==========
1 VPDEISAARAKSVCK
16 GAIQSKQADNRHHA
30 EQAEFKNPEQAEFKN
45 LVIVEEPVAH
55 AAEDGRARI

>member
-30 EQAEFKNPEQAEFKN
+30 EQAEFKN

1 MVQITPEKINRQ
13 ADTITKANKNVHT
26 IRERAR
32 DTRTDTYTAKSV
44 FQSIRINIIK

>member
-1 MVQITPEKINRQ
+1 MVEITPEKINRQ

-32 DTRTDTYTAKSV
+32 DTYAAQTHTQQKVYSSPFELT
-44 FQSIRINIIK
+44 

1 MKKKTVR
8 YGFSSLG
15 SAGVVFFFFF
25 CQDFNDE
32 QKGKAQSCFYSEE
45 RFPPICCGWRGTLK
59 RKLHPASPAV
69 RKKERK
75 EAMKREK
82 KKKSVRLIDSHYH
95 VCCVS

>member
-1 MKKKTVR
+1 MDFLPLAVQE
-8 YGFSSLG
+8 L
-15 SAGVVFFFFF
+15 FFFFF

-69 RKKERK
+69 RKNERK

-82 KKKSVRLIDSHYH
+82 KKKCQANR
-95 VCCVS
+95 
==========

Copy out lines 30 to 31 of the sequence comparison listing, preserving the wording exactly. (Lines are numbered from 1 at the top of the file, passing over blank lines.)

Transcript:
82 KKKSVRLIDSHYH
95 VCCVS